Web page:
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Increase MySQL/MariaDB max_connections online (without a restart)

MySQL/MariaDB makes DBA's life much easier by allowing to increase the number of max_connections.

You can use SHOW VARIABLE LIKE'max_connections'; to check the number of max connections allowed.

mysql> SHOW VARIABLE LIKE 'max_connections';
+-----------------+-------+
| Variable_name   | Value |
+-----------------+-------+
| max_connections | 151   |
+-----------------+-------+
1 row in set (0.01 sec)


You might want to see how many connections you have in your database right now. You can use the below query to check that.

mysql> SELECT COUNT(1) FROM information_schema.processlist;
+----------+
| COUNT(1) |
+----------+
|      100 |
+----------+
1 row in set (0.00 sec)


Let's assume, we need to increase maximum connections allowed to 250. Please run below query.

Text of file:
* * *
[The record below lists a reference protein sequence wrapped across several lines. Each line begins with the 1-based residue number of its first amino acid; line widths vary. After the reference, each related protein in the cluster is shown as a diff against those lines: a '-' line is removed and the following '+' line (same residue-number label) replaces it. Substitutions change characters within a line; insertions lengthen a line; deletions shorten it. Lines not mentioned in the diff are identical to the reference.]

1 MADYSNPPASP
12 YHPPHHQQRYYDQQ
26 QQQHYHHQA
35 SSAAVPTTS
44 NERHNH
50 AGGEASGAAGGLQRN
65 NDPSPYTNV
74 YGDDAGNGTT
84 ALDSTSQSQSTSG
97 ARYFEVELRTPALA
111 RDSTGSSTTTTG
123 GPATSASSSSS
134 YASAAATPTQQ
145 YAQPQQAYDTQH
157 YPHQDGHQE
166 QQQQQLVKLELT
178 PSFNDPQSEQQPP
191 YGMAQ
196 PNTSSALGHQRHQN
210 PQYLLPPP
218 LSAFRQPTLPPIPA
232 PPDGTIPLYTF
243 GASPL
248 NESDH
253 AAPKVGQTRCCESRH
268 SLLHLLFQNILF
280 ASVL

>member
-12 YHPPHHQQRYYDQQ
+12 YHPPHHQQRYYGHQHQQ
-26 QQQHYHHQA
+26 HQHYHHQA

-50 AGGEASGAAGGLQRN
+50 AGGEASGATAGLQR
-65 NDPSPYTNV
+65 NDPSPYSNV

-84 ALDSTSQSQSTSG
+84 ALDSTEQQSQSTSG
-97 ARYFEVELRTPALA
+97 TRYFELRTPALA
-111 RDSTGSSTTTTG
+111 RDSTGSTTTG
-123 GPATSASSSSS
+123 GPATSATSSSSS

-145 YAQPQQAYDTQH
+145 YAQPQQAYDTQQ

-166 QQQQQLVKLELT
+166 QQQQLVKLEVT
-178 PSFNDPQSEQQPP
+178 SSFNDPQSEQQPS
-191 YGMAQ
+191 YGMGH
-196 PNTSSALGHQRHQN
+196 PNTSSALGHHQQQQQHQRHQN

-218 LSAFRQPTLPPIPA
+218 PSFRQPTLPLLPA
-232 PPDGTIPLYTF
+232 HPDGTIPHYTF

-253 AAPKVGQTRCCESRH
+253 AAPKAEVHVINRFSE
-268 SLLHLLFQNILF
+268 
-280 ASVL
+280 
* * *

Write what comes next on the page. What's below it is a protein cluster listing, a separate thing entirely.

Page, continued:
mysql> SET GLOBAL max_connections = 250;
Query OK, 0 rows affected (0.00 sec)


You can verify the change by running SHOW VARIABLE LIKE 'max_connections';

mysql> SHOW VARIABLE LIKE 'max_connections';
+-----------------+-------+
| Variable_name   | Value |
+-----------------+-------+
| max_connections | 250   |
+-----------------+-------+
1 row in set (0.01 sec)


But our work is not done yet. If service restarts max_connection will reset to the old value. To make the change permanent, we need to change the configuration file.  Find the relevant configuration file. It can be one of below files. (Depends on your installation.)
  • /etc/mysql/mysql.conf.d/mysqld.cnf
  • /etc/mysql/conf.d/mysql.cnf
  • /etc/mysql/mysql.cnf
  • /etc/mysql/my.cnf
  • /etc/my.cnf
Once you manage to locate the file, look for the line "max_connections        = 151" and change it to "max_connections        = 250". Make sure it is not commented. (If there is a # in the begin of that line please remove that #. )

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